It’s International OCD Awareness Week, and The Family Institute is commemorating this awareness-building time by discussing some of the myths and misunderstandings surrounding this issue.
Today’s insights, originally posted on TFI Talks in July, come from Institute staff therapist Jenny Welbel, LPC. Jennifer runs the support group The Anxiety Network, a place for young adults who are struggling with OCD and/or anxiety disorders. Today, she discusses the myths surrounding Obsessive Compulsive Disorder (OCD), how those myths are perpetuated, their consequences, and how they can be combatted.
What OCD Myths Sound & Look Like
There are many myths that perpetuate the misunderstanding of OCD. Often times, individuals confuse a desire to be neat, clean or organized with obsessions and compulsions.
For example, it is not uncommon to hear:
I have OCD because…
I like things to be really organized and neat.
I am a perfectionist.
I have a specific morning routine.
I like my chores to be done in a specific way.
I am obsessed with a certain TV show.
I am superstitious.
I don’t like germs.
Additionally, there are a few television shows and movies that come to mind, including As Good As It Gets and Monk. Although both the movie and television show, respectively, depict aspects of OCD, they fail to reflect the pervasive anxiety that underlies the disorder and the constant struggle that individuals with OCD encounter on a daily basis.
Why They’re Myths
OCD is so much more than counting, checking and hand-washing—it consists of persistent and uncontrollable thoughts and images and excessive physical and mental rituals that significantly impact an individual’s functioning.
In order to be diagnosed with OCD, an individual must have obsessions and/or compulsions. Obsessions are recurrent and persistent thoughts, urges or images that make the individual anxious or cause the individual great distress that the individual tries to ignore or suppress. Compulsions are repetitive behaviors or mental acts that an individual feels driven to perform in response to an obsession. The compulsion must be aimed at preventing or reducing anxiety or preventing a dreaded consequence from occurring and, if not done, the individual will experience great anxiety.
It is important to note that it is not uncommon for many individuals to have specific rituals or routines. However, the problem arises, and a diagnosis of OCD considered, when they start interfering in an individual’s life, causing the individual significant anxiety.
OCD is a neurobiological disorder that can be diagnosed in individuals as young as six and usually has onset before 25. The best treatment for individuals with OCD is Exposure and Response Prevention. In Exposure and Response Prevention, individuals learn to repeatedly confront their anxiety provoking thought, situation, or image, and to stay in those anxiety situations until their anxiety decreases. By doing so, individuals learn that when they stay in the situation, their anxiety will naturally decrease and that what they fear happening typically does not occur. However, telling a person to just stop doing their compulsion does not work. The individual’s compulsion is driven by anxiety and fear and although it may seem illogical to someone else, it feels absolutely necessary to the individual.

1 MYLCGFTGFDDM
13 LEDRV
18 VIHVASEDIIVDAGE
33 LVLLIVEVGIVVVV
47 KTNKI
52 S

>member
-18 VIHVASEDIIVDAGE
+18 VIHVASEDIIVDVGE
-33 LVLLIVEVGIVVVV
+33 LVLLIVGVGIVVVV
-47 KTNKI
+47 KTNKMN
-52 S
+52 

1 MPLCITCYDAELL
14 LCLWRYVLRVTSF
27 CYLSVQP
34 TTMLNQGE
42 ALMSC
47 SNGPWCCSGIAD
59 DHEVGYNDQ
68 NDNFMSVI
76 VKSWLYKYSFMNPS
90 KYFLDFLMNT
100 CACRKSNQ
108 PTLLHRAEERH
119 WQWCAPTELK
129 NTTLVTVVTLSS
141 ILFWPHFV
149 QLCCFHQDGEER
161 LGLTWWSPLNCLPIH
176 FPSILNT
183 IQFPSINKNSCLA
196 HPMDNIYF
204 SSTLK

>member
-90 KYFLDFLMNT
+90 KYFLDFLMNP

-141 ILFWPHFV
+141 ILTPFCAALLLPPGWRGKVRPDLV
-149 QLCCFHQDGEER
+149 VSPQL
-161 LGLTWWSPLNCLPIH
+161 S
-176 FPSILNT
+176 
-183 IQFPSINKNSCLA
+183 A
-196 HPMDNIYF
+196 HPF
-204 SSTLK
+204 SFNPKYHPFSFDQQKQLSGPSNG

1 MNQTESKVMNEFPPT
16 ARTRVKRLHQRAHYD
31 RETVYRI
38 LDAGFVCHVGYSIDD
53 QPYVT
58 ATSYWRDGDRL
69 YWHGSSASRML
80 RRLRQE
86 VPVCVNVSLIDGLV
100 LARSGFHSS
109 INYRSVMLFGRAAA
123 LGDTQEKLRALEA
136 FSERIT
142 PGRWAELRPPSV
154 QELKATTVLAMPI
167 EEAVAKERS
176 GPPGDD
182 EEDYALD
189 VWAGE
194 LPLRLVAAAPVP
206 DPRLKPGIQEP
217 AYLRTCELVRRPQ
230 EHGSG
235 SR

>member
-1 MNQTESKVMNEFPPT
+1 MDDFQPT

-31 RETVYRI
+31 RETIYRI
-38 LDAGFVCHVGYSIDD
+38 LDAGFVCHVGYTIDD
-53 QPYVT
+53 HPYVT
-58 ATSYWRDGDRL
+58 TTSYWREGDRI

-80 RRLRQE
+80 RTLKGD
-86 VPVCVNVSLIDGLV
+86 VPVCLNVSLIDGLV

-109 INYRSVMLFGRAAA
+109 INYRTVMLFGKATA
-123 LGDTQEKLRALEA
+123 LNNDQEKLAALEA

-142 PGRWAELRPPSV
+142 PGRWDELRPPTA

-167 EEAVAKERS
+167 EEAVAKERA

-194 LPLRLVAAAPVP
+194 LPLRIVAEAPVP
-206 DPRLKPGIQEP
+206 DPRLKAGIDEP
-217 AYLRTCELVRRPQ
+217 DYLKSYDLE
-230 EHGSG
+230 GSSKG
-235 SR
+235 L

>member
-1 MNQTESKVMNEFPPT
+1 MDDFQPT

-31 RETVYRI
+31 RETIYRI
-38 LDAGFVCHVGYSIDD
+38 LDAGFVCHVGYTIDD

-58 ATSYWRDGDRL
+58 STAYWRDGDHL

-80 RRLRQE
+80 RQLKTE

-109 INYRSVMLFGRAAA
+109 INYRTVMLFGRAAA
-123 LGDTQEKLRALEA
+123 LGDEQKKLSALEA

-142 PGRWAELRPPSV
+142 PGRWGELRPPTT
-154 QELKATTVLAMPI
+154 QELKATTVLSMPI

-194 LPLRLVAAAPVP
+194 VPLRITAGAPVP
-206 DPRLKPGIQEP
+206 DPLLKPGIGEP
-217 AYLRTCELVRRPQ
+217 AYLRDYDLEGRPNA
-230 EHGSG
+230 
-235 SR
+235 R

What Myths Do
In addition to television shows and movies, the biggest way that these myths and misunderstandings are perpetuated is in how individuals speak about themselves and others. For example, when individuals say, “I am so OCD about my room being clean” or “She is so OCD about her grades,” it significantly diminishes the severity of the disorder and contributes to the misconceptions about OCD. It also stigmatizes the disorder and, for some individuals, makes it more challenging to seek out help. For example, imagine if you confided in a friend that you had OCD and the friend said, “Well, so do I—I always check to make sure my hair straightener is off.” That type of statement makes it challenging for the individual to feel understood and then potentially less likely to seek treatment.
How It Can Change
The most important thing for individuals and families dealing with OCD to do is to educate others about OCD and their struggles. Silence about OCD only contributes to its misunderstanding and perpetuation of myths. Individuals can help to reduce the sigma and educate others by directing them to OCD websites such as beyondocd.org, ocfoundation.org and adaa.org. Families can also attend support groups and work with the schools to get their child the appropriate accommodations, if necessary.
Jennifer Welbel, LPC, is a Staff Therapist with The Family Institute at Northwestern University in the Anxiety and Panic Treatment Program and the Depression Treatment Program. Ms. Welbel specializes in using cognitive behavior therapy (CBT) and exposure therapies (ERP) to treat children, adolescents, and adults with obsessive-compulsive and related disorders, such as trichotillomania and hoarding, anxiety (e.g., social anxiety, school refusal, panic disorder, agoraphobia, generalized anxiety, and driving phobia), and depression.
Click here to read Jennifer’s full bio and to make an appointment.
Click here to learn more about the psychoeducation group for young adults, The Anxiety Network.
The Family Institute offers affordable counseling for families, couples and individuals. Visit our website to learn more.